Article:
Vet and Tech: Dr. Jason Davis completed his residency in orthopaedic surgery at the Brooke Army Medical Center in San Antonio while he was serving with the U.S. Army. His newest comrade-in-arms is ROSA, a $700,000 robot. Jonathan Zizzo

Healthcare

Say Hello to ROSA, Methodist McKinney’s Newest Robotic System

Knee replacement patients in Collin County now have a leg up.

Cynthia Anderson was tired of the constant struggle. Nagging knee pain, which grew worse and worse over the course of two years, hampered the retired junior high and high school teacher’s every movement and often kept her up at night. It was on a family hiking trip that the Allen resident realized she needed to do something to alleviate her suffering.

“I was always the one at the head of the group,” the outdoor-loving Anderson says. “But a few years ago, when we were at Yosemite, just the fact that I wasn’t able to keep up with everyone else—and a couple of times I had to actually sit down and let them go on farther—that was what made me decide I didn’t want to be like that anymore.”

Anderson’s frustration with no longer being able to lead the active life she wanted led her to undergo two total knee replacement surgeries, in April and July 2020, at Methodist McKinney Hospital. But she didn’t just put her trust in the doctors’ hands. They had the help of ROSA.

Zimmer Biomet’s Robotic Surgical Assistant knee replacement system, or ROSA, helps doctors create a surgery plan that optimizes implant placement and incision points. It also provides surgeons with instant feedback on the alignment and ligament balancing of the implant throughout the surgery.

While it may seem like something out of science fiction, ROSA is real and is readily available to patients in Collin County. Methodist McKinney Hospital began using ROSA in January 2020, and its implementation has been a great benefit to patients there. “It was like switching from a flip phone to an iPhone,” says Joe Minissale, president of Methodist McKinney. “It was quite an advancement.”

The highly specialized ROSA system can be only to operate on knees only, unlike other surgical robotics systems with broad applications, such as Mako and da Vinci, which Methodist McKinney also operates. While some hospitals are wary of investing as much as $700,000 in a highly specialized device, Methodist McKinney looked at it as an opportunity to provide its patients with the best care possible.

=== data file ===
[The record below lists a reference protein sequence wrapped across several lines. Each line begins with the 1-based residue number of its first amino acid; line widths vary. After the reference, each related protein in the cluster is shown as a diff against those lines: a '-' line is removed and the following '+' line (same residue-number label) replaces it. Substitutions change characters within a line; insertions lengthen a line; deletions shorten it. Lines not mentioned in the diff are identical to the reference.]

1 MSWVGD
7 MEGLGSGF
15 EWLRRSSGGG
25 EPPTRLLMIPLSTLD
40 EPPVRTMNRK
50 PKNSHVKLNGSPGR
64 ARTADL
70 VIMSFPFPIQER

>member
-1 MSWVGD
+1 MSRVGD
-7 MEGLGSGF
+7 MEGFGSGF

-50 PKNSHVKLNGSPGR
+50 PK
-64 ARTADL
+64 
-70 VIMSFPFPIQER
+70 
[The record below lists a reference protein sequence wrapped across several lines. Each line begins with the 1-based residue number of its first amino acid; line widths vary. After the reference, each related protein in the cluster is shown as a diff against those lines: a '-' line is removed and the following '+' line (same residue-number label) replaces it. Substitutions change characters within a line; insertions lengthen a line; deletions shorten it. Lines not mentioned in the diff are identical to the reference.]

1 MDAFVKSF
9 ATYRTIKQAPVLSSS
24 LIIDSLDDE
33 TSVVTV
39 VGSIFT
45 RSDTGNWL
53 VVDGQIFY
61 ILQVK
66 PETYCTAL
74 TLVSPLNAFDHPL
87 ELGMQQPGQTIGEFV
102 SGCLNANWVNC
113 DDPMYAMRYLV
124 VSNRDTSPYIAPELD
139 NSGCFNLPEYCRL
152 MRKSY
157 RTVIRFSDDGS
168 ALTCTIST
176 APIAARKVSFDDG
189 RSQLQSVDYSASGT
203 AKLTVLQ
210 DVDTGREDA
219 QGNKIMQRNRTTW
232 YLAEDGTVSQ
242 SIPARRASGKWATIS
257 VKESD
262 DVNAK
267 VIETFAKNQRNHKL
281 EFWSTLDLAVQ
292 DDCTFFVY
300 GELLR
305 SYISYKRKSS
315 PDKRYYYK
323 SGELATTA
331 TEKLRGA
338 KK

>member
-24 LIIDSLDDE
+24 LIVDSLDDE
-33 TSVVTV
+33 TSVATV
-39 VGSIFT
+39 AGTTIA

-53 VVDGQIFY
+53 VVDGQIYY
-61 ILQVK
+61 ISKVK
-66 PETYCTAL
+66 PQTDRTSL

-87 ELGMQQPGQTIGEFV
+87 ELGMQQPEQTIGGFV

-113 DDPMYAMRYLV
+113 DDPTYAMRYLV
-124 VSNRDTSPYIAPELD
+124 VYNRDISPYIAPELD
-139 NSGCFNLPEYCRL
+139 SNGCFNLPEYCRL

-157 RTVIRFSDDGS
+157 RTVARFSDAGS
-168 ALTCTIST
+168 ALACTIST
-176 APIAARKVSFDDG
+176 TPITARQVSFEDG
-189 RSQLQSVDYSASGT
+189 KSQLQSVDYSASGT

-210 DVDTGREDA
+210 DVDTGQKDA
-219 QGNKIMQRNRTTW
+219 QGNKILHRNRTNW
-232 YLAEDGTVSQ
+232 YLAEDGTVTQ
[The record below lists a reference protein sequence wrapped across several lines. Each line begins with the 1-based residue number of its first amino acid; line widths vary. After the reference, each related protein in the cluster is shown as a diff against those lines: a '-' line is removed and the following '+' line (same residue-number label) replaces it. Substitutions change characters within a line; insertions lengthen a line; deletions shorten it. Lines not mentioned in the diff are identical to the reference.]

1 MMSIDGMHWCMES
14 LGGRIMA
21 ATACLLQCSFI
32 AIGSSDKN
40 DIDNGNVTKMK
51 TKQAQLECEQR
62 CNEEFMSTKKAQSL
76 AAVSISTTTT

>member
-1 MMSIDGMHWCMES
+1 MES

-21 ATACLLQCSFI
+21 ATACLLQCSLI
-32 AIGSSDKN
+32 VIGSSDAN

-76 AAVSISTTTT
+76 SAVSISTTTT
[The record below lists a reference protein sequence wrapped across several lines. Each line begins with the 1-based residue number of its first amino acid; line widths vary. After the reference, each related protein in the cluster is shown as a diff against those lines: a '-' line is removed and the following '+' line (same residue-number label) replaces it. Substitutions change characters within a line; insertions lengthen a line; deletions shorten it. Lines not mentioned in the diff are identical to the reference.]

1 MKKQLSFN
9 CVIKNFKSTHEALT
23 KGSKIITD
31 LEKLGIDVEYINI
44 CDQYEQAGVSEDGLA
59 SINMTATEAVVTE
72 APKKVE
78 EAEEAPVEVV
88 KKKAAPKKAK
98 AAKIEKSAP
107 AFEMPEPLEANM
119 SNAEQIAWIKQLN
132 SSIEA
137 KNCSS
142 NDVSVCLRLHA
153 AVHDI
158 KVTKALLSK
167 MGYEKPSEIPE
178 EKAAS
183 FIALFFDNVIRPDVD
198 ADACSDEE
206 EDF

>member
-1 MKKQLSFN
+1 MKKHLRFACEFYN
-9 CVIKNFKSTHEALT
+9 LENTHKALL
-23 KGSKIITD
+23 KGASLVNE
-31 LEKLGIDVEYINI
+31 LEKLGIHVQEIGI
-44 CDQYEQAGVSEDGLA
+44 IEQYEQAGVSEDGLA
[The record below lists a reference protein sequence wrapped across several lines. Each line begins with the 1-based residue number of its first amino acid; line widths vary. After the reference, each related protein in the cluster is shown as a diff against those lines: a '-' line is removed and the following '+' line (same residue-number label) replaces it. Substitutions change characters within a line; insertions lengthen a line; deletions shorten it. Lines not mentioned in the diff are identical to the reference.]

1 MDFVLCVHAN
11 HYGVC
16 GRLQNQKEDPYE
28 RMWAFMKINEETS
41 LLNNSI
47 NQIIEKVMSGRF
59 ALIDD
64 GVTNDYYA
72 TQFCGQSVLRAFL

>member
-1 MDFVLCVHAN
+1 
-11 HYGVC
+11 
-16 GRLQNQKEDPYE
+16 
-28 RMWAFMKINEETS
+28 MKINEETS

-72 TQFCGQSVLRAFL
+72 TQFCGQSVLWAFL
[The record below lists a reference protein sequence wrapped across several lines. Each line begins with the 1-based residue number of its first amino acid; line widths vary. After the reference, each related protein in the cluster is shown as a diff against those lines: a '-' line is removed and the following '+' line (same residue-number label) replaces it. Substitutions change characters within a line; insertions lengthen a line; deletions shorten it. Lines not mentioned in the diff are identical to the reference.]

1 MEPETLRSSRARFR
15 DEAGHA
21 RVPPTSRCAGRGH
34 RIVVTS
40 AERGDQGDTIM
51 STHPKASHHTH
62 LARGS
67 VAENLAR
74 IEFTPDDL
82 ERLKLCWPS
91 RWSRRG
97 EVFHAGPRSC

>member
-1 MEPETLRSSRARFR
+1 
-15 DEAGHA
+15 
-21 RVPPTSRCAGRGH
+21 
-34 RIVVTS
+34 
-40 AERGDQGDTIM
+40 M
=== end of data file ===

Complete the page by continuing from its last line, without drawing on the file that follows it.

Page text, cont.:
ROSA knee replacement technology
Flex plan: ROSA helps optimize implant placement and incision points and avoid invasive procedures, aiding a quick recovery.
Jonathan Zizzo

“With Methodist, they looked at it like they didn’t care that it only focused on the knee,” says Kate Morganelli, president of Centipede Digital, the hospital’s marketing firm. “They thought of it as better for the patient. There are a ton of people with knee pain, of all ages, so they just made the investment.”

Dr. Jason Davis is one of four surgeons at Methodist McKinney certified to use the ROSA system. Initially, he was skeptical of the new robot. “Historically, computer navigation and robotics haven’t added much longevity or improvement of functional outcomes,” Davis says. “I had seen and looked at some other products prior to ROSA coming on the market that I wasn’t super impressed with.”

Davis’ skepticism disappeared after trying out ROSA for the first time. “It allows for more precision in measurements and in sizing and cutting and positioning of the implant,” he says. “I think where it really gives a significant advantage is if the knee has a significant deformity. You don’t have to breach the canal of the femur, whereas in a traditional replacement you would typically put a rod in the femur to guide your alignment. But you don’t have to do that with this.”

With other robotic systems, such as Mako, the arm of the robot operates the drill or saw, but with ROSA, the surgeon is the one making the actual incisions. In addition, with systems like Mako, patients need  to undergo a preoperative CT scan to register their knee in the robot’s system. With ROSA, however, surgeons can choose to use X-rays or even do an imageless registration of the knee. This is a huge advantage, as it saves patients and surgeons time and money.

Within seven days of her knee replacement, Anderson was walking without the aid of a walker, and within two weeks, she says, she began feeling like her old self again.

It has been nearly a year since Anderson’s first surgery, and she is already reaping the benefits. Within seven days of her knee replacement, Anderson was walking without the aid of a walker, and within two weeks, she says, she began feeling like her old self again. She credits her quick recovery to ROSA’s accurate placement of her knee implant, her team of physical therapists, and the highly qualified surgeons at Methodist McKinney.

“The surgery part isn’t fun, but when you see the results, it is definitely worth going through,” she says. “You just have to realize that it is going to be a much slower process than you may have hoped, but if you follow what they say and do your exercises, you will have no problems. It has completely changed my life.”

Anderson believes that it is only a matter of time before she can get back to hiking. “I am just convinced that I will be running again pretty soon,” she says. For the moment, she is satisfied with just being able to walk as much as she wants without pain.

“We have already planned a trip for this coming summer to California,” Anderson says. “We are going to hike and swim. Everything we have planned for every day involves being outside and being in motion. I am really looking forward to it. My son is already wondering if he is going to be able to keep up with me.”


Write to [email protected].

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